Like most of you, I’ve been pouring over this document since it came to light earlier this morning. Maddeningly abridged, full of spelling errors, the pages from the White Paper give us an eye-popping preview (in almost Yes Minister-esque detail) of policies currently being formed.
I should note that, as with all leaks of this nature, that we should be careful not to get carried away. There is no telling what the status of this text is – whether “Draft 4.1” is a long-discarded early attempt or a representation of the very latest thinking. Though it was discovered and shared with the editorial team late last night, it may have lain undisturbed for some time beforehand. Though there is reference to missing content and approval both within the scraps of full text that have come to light and the list of contents, we don’t know if what is on the page is the previous draft of just a placeholder (a judicious search for the text in the paragraph labelled 3.32 would suggest that at least some of the latter is the case).
But there are two huge stories with a level of detail that warrants, whatever their status, fuller analysis. Here I leave aside the many compelling details – the lateness of the contribution from 10 Downing Street, the seeming re-emergence of the National Licence for research first postulated by HEPI this time last year, the separate section in the Green Paper response annex dealing with Dr Martin Eve’s epic open response, the small hints of an expanded role for the The Higher Education Academy – that have already fascinated many commentators on Twitter.
Regarding the The Office of Quality Student Experience (OfQSE, which I’m reading in my head as ‘off queues’ – but confusingly rendered “OfQSA” in a couple of places in the contents), we are looking at a classic ‘one statutory body to rule them all’ as seen in policy documents since time immemorial. In this instance a range of what are basically market regulation/information functions are rolled into the current QAA, rather than the traditional HEFCE. Though this is unusual enough to raise eyebrows, there is a sort of twisted logic in building additional functions into an organisation with a track record of conducting inspections and reviewing institutional documentation.
Encapsulating functions from the whole alphabet soup of other bodies also serves to tie the TEF (note that this, as per paragraph 3.28, is no longer linked to fee levels) more closely into the regulatory and data collection end of quality assurance than previous formulations. Learning Gain, and parallel Jisc (amusingly, and antiquely, rendered in all caps with the definite article in the paper!) work on sector-wide learning analytics look a sensible rationalisation of control over emerging data sources. And the linking of QR (REF-related research funding) to teaching performance alongside the new QT allocations, though somewhat puzzling in intention, is easily achieved.
Perhaps those years of ‘research-informed teaching’ claims from certain institutions are coming home to roost?
But the real shock is the transfer of the statutory powers currently held by HEFCE, the Home Office(!) and the Privy Council. This is perhaps the ultimate streamlining of sector entry, allowing degree awarding powers, Tier 4 designation and fee loan designation to be managed within a single interaction with a single organisation. Indeed, the same organisation would also manage all monitoring and compliance activity, alongside student complaints, financial concerns and sector exit. A genuine “one stop shop” for HE? Intriguing.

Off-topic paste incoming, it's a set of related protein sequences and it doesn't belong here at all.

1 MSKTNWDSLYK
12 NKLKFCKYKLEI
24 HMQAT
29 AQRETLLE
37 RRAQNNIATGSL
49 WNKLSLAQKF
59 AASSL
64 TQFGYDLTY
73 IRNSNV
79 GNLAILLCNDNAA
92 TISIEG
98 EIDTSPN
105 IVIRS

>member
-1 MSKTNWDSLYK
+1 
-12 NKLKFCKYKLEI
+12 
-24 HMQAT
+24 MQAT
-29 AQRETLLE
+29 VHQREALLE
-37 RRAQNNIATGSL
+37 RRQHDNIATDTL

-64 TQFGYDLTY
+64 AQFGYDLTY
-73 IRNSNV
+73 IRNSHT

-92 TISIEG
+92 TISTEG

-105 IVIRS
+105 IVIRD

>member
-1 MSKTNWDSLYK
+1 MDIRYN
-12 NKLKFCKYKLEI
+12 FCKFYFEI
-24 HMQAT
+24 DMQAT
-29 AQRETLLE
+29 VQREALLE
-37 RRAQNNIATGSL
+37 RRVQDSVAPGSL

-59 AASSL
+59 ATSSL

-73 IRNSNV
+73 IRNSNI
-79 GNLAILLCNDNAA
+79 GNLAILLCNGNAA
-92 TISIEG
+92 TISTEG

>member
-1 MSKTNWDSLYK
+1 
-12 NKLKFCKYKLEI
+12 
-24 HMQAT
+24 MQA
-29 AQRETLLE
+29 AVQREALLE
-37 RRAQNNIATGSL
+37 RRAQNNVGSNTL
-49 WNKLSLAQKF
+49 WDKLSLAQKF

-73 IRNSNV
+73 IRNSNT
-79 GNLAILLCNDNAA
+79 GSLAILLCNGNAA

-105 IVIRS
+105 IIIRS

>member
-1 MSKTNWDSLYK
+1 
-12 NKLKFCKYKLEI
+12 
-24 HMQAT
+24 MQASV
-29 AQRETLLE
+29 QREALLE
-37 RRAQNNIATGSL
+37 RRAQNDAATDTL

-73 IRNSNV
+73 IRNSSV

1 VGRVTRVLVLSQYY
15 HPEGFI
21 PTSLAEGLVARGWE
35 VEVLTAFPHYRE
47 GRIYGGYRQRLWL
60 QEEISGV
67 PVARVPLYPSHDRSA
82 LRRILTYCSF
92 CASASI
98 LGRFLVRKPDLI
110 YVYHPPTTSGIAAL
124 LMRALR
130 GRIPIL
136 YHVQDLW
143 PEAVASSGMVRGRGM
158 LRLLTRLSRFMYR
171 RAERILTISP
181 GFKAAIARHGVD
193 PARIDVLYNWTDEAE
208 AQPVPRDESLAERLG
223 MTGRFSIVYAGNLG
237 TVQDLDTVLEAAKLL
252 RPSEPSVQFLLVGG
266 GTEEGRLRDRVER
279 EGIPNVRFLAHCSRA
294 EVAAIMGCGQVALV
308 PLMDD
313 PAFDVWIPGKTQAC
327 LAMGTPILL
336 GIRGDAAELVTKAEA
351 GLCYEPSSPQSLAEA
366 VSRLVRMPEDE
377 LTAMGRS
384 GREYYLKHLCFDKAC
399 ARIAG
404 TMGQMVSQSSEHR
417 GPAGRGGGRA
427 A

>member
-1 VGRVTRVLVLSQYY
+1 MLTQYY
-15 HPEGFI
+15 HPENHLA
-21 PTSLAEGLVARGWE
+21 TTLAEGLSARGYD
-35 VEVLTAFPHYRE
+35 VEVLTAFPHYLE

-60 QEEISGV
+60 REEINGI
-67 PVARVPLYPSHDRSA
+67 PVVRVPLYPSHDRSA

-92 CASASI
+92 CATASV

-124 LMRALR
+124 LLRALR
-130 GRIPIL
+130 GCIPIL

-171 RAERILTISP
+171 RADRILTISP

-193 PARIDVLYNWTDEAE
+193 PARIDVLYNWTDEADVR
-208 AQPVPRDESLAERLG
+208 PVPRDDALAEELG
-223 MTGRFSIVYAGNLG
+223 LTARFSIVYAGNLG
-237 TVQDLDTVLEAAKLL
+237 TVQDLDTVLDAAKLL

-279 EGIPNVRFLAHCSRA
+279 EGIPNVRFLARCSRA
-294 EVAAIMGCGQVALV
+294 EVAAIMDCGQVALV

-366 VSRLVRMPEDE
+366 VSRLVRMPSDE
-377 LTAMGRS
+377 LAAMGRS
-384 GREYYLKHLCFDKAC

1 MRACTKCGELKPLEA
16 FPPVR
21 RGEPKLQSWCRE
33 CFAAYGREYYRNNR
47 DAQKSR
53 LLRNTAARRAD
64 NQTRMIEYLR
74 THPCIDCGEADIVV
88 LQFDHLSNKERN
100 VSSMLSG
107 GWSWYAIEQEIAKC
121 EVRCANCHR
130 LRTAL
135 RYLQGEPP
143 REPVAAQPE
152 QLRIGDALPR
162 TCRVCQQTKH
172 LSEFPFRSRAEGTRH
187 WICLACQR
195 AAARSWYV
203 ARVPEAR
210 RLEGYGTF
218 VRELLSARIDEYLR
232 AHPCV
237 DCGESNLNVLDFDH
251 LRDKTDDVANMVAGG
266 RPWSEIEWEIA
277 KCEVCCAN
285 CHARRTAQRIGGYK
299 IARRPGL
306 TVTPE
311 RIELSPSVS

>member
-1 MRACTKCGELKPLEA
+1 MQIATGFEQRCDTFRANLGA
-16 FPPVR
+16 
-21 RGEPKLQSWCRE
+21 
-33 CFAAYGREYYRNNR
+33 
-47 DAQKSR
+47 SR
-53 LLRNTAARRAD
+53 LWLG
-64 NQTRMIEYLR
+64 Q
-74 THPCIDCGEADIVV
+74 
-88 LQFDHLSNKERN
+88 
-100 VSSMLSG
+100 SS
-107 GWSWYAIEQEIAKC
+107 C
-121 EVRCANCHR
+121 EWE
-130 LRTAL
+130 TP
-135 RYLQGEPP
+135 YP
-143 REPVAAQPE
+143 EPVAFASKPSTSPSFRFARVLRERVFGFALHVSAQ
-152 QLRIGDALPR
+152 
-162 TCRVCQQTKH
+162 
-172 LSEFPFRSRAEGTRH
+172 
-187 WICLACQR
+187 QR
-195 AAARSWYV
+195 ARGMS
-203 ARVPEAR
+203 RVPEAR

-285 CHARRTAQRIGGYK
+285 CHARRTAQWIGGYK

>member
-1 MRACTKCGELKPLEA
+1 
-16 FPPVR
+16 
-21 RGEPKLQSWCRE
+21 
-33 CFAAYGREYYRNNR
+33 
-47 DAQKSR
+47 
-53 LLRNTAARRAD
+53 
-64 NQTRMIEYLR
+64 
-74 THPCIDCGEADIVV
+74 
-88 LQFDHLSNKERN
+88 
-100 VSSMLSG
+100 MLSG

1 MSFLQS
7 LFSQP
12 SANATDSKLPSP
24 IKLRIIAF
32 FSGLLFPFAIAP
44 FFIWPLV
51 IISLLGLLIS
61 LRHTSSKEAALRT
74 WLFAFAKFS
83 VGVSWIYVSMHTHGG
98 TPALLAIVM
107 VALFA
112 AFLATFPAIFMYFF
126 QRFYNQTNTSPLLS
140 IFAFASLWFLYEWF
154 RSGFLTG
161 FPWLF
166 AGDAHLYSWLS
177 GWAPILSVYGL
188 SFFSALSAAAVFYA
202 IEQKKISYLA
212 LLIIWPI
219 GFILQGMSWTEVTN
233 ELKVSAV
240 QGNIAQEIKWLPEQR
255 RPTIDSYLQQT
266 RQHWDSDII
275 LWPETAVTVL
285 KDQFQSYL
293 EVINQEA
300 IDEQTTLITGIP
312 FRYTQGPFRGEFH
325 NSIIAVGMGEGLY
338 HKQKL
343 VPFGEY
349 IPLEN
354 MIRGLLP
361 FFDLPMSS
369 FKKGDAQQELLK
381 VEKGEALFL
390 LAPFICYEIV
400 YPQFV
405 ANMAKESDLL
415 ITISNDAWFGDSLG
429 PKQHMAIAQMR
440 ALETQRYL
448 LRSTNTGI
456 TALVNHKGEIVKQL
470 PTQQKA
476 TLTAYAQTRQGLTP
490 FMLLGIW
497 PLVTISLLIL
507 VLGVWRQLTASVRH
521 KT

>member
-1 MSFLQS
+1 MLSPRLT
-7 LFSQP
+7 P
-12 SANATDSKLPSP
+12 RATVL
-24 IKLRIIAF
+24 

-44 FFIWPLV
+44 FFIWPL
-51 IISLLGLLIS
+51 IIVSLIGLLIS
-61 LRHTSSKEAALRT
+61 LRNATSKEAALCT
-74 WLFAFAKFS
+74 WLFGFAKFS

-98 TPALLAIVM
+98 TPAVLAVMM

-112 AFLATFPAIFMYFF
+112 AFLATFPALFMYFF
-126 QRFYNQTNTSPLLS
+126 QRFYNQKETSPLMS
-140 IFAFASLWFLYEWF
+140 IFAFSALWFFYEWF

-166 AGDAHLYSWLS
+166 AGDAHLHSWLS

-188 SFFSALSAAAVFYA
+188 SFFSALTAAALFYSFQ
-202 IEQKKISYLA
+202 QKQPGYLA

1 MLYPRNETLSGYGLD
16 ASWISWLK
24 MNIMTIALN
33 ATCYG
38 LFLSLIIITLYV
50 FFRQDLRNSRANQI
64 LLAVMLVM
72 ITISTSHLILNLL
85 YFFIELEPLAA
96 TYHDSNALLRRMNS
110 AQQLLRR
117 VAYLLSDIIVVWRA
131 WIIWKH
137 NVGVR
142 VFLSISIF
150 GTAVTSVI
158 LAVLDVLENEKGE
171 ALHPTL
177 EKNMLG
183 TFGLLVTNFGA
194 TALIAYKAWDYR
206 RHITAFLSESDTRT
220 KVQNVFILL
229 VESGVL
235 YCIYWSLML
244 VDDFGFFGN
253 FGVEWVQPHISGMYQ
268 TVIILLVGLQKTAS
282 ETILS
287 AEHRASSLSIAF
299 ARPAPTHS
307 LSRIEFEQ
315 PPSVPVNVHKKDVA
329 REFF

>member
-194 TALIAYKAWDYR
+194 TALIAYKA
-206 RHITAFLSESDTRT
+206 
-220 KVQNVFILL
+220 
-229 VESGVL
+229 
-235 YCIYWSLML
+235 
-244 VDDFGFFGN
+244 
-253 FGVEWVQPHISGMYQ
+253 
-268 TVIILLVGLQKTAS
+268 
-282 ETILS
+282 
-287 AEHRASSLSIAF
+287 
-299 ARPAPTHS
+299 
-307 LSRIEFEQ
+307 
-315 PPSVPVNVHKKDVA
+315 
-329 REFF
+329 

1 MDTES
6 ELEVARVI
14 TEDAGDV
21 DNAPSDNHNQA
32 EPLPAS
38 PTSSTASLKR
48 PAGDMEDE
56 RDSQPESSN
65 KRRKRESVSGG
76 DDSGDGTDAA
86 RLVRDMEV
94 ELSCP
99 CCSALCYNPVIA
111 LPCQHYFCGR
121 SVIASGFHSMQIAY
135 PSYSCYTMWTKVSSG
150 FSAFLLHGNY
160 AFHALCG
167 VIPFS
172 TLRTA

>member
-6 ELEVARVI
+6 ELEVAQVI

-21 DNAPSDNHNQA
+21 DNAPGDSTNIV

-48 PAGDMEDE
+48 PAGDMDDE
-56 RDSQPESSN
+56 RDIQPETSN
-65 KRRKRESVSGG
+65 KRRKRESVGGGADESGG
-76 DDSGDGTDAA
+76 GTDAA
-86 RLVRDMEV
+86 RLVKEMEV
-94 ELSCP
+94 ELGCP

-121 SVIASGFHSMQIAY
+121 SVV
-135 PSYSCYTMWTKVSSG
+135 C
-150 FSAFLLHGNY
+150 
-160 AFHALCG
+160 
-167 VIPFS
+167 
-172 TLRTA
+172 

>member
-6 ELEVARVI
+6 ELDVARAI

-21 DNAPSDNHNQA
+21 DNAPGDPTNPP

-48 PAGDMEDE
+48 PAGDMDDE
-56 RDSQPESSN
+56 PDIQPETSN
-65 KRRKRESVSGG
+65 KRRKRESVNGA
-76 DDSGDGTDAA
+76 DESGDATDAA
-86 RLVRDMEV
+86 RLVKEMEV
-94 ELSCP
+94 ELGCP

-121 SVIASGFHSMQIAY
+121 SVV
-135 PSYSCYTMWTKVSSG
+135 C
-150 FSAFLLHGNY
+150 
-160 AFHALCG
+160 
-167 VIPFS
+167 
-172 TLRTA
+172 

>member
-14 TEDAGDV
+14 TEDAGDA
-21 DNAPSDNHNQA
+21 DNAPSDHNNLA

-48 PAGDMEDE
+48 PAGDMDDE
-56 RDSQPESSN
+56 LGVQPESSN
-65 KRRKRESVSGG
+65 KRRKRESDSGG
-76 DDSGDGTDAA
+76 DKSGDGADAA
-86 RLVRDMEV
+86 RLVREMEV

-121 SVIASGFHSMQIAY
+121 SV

Ending some elements of fee loan support for non-STEM subjects – for how else should we see paragraphs 3.19-3.22? – would be an enormously radical change to funding, even with the ‘co-funding’ sop offered to existing providers. I suspect we are not looking at lower fees for these courses, rather market entry for a range of alternate loan providers. Whereas the attempt to match funders with courses is laudable, it does look like we could be looking at a huge reduction in courses offered that do not directly link to employer needs.
It is a shame that we do not have the text of previous part of chapter 3, which would surely offer further details of this policy – including, perhaps, some kind of justification. The Arts Council estimate an economic contribution from the arts and culture sector of some £7.7bn in 2013, the Economic and Social Research Council have a similarly impressive range of impact measures. There are shades of a neo-Thatcherite attack on the social sciences, that appears both economically illiterate and staggeringly short sighted. The argument that these subjects should pay their way via appeal to industry is perhaps the final nail in the coffin of HE as a societal good.
Reading the attack on the Open University (paras 3.23-3.25, and implied to exist earlier in the document) is, frankly, surreal. Whereas the OU does currently run a deficit, this is not due to the core activity of part-time distance learning. And whereas there has been a slight drop in year-on-year enrollment, the OU remains the largest HEI in the UK. There is nothing about any recent institutional performance that suggests privatisation is the answer, though some former staff may laugh ruefully at the proposed regional focus of the result.
Even if this represents a genuine, recent, draft of the forthcoming White Paper, it is important to remember that the White Paper itself represents another consultation opportunity and that there is still chance to stop much of what today’s discoveries have presented via lobbying and activism. The sector should use this opportunity as an early insight into the battles that may be fought during yet another unsettled summer of HE policy making.